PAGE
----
Thursday, March 26, 2015

Proclaiming the Message


“And Jesus went throughout Galilee, proclaiming the message in their synagogues and casting out demons.”

Have you ever wondered what that message might be?  We have portions of what we believe were some of his sermons, but can you imagine hearing him preach for yourself?  Talk about a message that transforms your life!  Think about the most inspiring message you have ever received, and then imagine that the person who delivered it was able to remove all of your doubts and fears and make you feel more complete and purpose filled than you ever thought that you could.

I don’t mean to dumb Jesus down to the level of a motivational guru, but isn’t the message of Jesus that repentance draws you into God’s presence in a way that connects you with all of creation?  Isn’t salvation as much about our lives today as it is the promise of eternity?  Isn’t that the Gospel – the Good News?

I imagine that if we asked each person here to say what he or she believes is the Gospel, the Good News, or the message of Jesus, we might get a few different answers.  We might also get some answers that repeat what we’ve been taught to say or answers that give us comfort to hear. 

According to our texts today, I believe the Good News we have received is that redemption comes through community, that salvation is experienced between us mutually, and that Jesus came to demonstrate the active presence of God and to invite us to participate in it.  In order to get at the heart of these passages, I’d like for you to think of them from three perspectives: an exiled Jew, a member of the Church in Corinth, and from a Citizen of Capernaum.  By that, I mean that I am going to attempt to narrate a retelling of certain portions from those perspectives.  First is the exiled Jew.

“That Prophet is at it again.  Isaiah, they call him – I think.  He always speaks at difficult times.  His words were shared in our palaces and public squares before the Babylonians took us, conquered us, and divided us like things to be traded.  He told us of our sin as a nation while mothers cried because the old and young suffered a miserable fate.  I’m not even sure if it is the same man who speaks now.  Perhaps he is as much an idea as he is a man.  Somehow, he speaks the very words of God.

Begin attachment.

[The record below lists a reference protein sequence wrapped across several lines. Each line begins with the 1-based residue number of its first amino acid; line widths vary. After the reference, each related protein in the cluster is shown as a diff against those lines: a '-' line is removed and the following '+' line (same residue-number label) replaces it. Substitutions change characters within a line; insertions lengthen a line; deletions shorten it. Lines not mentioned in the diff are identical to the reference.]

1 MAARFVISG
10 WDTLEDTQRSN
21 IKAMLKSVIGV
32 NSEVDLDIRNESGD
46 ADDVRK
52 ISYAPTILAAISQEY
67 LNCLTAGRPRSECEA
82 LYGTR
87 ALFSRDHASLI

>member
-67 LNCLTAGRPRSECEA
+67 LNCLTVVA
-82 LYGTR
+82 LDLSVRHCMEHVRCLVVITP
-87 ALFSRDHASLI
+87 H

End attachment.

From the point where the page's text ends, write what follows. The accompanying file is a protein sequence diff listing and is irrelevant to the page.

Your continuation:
It’s not so much about predictions coming true.  It is more about representing truth.  His words point out the truth we can hardly bare to see.  This time his words offer a certain assurance.  We have paid for our sins, and even more!  We are even hearing rumors that Jerusalem is being restored. 

Not that I want to go back.  That place is in shambles.  Slavery – if you can call it that – was not as bad for me.  I’m a scribe.  I am useful to our captors, and I have been given opportunities to earn money and support my family.  It wasn’t so easy for those with no skill and strong backs.  Let’s not even start talking about what the women have endured. 

Now they are calling for us to return and restore Jerusalem, and this Prophet has to remind us how vast the creative force of God is and how limited our efforts to control the world must be.  Not only that, he reminds us that God is always restoring us – not just me, but us.  And our connection as God’s people gives us hope.  Not only that, but it allows us to be defined by what God is doing – no matter what we have done.  That’s good news – we are a people that God restores and redeems over and over and over again!”

Several centuries later, a letter from Paul is read to a gathering of people who follow in the way of Jesus.